Come 2013 cars manufacturers may be required to install black boxes, the event data recorders that store information about your driving, into every vehicle made to be sold in the United States. The National Highway Traffic Safety Administration wants you to weigh-in on whether this is okay or not.
NHTSA proposed the new rule early in December, but is looking for “comments” on the rule, to be submitted by February 11, 2013. It notes that “comments … are most useful if submitted within 30 days.” You can comment online, through smail mail, and hand delivery if you’re in Washington, D.C. Instructions can be found on the government regulations website.
Black boxes record information when a car is performing certain potentially dangerous actions such as swerving and abrupt braking. It also takes note of how fast a person is driving, whether the seat-belts are being used, how many people are in the car, and other data points.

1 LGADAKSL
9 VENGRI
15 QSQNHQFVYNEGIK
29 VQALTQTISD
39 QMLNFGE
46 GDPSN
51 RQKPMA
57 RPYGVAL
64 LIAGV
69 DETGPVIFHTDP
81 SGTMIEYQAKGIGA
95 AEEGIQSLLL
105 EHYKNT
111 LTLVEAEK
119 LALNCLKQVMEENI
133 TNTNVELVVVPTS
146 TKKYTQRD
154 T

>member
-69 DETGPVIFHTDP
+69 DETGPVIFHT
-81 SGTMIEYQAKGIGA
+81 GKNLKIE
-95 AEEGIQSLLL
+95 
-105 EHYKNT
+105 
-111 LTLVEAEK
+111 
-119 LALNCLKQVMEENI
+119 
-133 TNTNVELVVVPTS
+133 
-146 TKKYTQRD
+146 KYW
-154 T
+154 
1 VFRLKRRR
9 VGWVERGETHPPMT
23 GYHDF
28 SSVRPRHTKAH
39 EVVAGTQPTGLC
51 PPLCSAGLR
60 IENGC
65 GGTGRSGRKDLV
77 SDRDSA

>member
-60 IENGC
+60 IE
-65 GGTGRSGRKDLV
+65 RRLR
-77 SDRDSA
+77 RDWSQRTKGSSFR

The agency specifically states that this data will be used to “understand vehicle crashes more precisely.” That information will also be given to manufacturers so that new safety features can be created and implemented into future car designs. The proposal also states that the data could be given out to emergency response teams who can gather as much information as possible before arriving at the scene of the accident.
As Wired notes, EPIC, the Electronic Privacy Information Center, has a section on asks the questions, who will own the data, what types of data can be collected now and in the future, and if consumers should be told the black boxes exist before the purchase the car.
Filed under: Security
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